Trading as Powell Eddison Solicitors 
Trading as Avery Walters Ellis Solicitors 

Court of Protection  

We provide a free initial no obligation consultation to discuss your options in respect of any Court of Protection application. At this meeting we can discuss the process and what the likely cost will be. 
The law around Deputyship applications can be complicated, but we’ll make it as easy as possible without using jargon. 
If you are in a position where you are looking after the affairs of an person who lacks mental capacity to manage their own affairs, then you may need to may an application to the Court of Protection to be their Deputy to make long term decision, or apply to the Court of Protection to make any one off decision which may be necessary. 
The person may lack mental capacity due to accident or illness such as Alzheimers or Dementia or severe learning difficulties. 
If you are appointed as a Deputy by the Court of Protection, this will give you the legal authority to manage their affairs. 
Before you consider making an application to the Court of Protection you should check whether the person in question has a Lasting Power of Attorney, Enduring Power of Attorney, Living Will or a Deputy already acting for them. 
We can assist you with searching the register held by the Office of the Public Guardian (OPG) of registered Enduring and Lasting Powers of Attorney. 
It may not be necessary for you to make an application to become a Deputy if you only need to manage the person’s benefits. If these cases, you can apply to become an Appointee. Please ask us for more information if you need help with this. 
If there are no documents in place, and you need to manage the person’s affairs, then a Deputyship application may be necessary. 
There are two types of Deputy:- 
1. Property and Financial Affairs. 
If appointed, this would give you the authority to manage and make decisions about property, paying bills, pensions and accounts. 
2. Personal Welfare deputy 
If appointed, this would give you the authority to make decisions about medical treatment and how someone is looked after. 
There can be more than one Deputy appointed. 
You cannot become someone’s personal welfare deputy if they are under 16. 
The court will only usually appoint a personal welfare deputy if there are doubts as to whether decisions will be made in the someone’s best interests i.e. if family members disagree about care or if someone needs to be appointed to make decisions about a specific issue over time, i.e. where someone will live. 
You can apply to be just one type of Deputy or both. If you are appointed, you will receive a court order setting out what you can, and cannot do and what your responsibilities are. We can provide information about what these powers and duties are to ensure you are fully informed before applying to the Court.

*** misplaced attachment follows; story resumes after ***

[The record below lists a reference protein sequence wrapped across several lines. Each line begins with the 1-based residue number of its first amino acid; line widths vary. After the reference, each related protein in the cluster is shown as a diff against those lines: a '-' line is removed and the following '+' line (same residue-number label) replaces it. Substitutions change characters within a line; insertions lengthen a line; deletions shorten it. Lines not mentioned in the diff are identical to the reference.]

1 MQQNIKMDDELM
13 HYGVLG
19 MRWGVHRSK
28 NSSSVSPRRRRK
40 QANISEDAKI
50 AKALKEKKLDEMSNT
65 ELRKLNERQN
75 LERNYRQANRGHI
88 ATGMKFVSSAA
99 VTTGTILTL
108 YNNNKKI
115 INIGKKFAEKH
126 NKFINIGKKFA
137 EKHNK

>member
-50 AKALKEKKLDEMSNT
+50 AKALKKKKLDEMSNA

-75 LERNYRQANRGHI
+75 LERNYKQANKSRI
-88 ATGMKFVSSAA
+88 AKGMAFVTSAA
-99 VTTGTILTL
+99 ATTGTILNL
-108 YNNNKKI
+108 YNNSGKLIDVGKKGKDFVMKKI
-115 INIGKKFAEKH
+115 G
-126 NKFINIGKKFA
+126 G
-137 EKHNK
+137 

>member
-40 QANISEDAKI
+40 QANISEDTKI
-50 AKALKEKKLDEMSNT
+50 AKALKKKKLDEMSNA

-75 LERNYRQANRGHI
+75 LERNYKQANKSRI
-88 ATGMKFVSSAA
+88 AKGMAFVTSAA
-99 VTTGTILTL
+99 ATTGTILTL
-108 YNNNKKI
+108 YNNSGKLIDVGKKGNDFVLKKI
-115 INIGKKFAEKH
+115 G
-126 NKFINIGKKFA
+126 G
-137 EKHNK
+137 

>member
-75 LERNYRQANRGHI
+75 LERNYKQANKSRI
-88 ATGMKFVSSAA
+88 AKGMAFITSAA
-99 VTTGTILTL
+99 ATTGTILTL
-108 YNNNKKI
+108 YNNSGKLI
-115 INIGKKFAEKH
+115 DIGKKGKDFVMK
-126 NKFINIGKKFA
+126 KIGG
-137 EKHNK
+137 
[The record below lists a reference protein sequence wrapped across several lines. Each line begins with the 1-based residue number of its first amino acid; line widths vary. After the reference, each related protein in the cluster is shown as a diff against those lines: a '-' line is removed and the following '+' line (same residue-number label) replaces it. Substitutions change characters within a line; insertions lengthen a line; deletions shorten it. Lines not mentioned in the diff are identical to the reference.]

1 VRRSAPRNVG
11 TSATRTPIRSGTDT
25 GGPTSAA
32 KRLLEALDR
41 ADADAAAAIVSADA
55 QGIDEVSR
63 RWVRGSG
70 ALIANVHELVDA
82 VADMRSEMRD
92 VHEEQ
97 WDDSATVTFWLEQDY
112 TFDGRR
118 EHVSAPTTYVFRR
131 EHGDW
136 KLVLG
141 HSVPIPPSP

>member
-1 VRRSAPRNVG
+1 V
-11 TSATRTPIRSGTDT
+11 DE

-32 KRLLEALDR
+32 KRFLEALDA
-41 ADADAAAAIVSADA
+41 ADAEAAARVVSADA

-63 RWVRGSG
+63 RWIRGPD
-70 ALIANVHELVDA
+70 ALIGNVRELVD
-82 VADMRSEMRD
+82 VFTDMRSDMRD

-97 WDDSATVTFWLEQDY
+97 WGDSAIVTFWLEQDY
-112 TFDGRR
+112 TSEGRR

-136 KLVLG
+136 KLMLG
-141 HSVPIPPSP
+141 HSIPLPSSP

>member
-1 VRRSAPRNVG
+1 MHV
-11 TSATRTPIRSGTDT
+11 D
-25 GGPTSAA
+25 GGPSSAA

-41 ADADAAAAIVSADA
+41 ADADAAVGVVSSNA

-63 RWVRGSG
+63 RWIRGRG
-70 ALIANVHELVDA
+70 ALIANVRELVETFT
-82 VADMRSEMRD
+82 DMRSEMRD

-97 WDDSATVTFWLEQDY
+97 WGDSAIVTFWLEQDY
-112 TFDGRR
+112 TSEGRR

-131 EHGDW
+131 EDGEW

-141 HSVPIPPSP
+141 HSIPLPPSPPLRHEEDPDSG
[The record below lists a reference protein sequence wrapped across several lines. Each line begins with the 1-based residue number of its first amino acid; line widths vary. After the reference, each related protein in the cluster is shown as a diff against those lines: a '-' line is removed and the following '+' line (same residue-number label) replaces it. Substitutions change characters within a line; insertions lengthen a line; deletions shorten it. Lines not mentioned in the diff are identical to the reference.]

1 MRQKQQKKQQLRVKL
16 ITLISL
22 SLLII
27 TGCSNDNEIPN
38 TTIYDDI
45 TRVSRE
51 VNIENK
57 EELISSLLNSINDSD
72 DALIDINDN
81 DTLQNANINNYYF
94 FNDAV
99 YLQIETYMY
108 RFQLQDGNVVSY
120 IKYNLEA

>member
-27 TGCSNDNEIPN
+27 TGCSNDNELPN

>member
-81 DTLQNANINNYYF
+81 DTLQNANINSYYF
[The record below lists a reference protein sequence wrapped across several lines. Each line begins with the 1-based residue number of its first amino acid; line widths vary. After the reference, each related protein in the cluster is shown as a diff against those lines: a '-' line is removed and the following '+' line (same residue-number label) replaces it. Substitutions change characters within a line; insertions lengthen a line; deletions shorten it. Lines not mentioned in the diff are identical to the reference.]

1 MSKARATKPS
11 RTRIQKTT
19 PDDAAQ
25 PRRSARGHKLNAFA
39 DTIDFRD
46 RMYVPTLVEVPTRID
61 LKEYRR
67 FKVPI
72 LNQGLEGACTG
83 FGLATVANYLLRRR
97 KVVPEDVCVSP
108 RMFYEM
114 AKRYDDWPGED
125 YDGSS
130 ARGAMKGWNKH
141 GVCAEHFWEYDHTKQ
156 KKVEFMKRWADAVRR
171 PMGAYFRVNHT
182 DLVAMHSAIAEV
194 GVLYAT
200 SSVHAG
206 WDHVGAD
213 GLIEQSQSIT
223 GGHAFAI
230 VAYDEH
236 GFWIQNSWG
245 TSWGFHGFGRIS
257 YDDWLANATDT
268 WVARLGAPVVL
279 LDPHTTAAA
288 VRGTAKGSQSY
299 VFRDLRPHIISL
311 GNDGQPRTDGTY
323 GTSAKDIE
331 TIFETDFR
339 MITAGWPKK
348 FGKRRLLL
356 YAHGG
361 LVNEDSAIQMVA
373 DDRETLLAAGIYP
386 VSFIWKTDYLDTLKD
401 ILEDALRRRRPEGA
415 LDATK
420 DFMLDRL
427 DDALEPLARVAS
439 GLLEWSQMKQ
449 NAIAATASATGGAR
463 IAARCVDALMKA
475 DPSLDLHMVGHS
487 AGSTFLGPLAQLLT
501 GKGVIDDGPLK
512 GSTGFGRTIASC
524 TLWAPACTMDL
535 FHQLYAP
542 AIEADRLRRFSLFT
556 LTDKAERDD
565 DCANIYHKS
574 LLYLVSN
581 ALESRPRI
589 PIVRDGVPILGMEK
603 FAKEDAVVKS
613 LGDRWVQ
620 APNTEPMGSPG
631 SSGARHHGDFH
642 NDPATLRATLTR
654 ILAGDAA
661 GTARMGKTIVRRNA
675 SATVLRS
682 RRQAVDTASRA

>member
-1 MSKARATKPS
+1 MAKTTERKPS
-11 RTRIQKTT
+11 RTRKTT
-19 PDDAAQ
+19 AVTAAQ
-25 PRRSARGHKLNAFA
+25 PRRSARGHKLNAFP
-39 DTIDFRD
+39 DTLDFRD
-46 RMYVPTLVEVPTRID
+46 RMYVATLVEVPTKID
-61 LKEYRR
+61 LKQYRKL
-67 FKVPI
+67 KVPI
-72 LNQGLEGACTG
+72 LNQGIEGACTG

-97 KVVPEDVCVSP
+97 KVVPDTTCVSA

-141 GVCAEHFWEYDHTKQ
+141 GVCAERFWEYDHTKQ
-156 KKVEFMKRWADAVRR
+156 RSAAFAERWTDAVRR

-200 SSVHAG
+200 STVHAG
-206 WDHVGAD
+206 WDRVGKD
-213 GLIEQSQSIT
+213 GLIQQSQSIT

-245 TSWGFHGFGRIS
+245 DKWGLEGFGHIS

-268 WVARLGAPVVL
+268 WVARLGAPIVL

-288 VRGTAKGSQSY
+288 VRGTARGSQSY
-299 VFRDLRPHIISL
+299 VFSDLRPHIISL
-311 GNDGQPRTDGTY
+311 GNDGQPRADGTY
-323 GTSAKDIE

Applying to become a deputy can be a stressful and lengthy process, especially if you need to act at short notice i.e. to pay for care. In certain circumstances, we can assist with making expedited applications. 
During the process, you will be required to serve a formal notice on certain people, to include the person the application is about, even if they don’t understand this. The people who have been notified then have an opportunity to object to the application and to your appointment if they think there are grounds for this. However, there are strict grounds on when and how a person can object. 
When appointed, you will be required to send an annual report to the OPG each year explaining what decisions you have made, and provide accounts setting out all income and expenditure of the person in question. We can assist you with this on an annual basis if required. All you need to do is keep a record of all financial statements and receipts. 
You are also likely to be supervised by the Court of Protection in carrying out your duties. In some cases, a Court official may come to visit you to ensure that you are carrying out your duties correctly, that you understand your role and to ensure you have the right level of support. Any visit is arranged with you in advance and you will be told about the reason for the visit. 
For the first year of your Deputyship this supervision is ‘general’. After the first year, if you are managing below a certain sum of money, and are deemed not to require general supervision, this will be reduced to ‘minimal’ supervision. 
Ultimately, the Court of Protection is there to support you in your role and can therefore be contacted to answer queries and to provide support and guidance. 
We understand that this process can be daunting, especially at a time when you are trying to look after a vulnerable or elderly person. We can advise you throughout the matter, without using legal jargon to ensure you understand everything. 
We can deal with the whole process for you, from checking whether any documents are already in place, whether permission is required for the application, preparing and submitting the application and ensuring you are aware of your responsibilities as a Deputy, and all ongoing obligations. 
Laura Stafford 
Private Client Solicitor 
Phone: 0113 200 7480 
Email: ls@averywalters.com 
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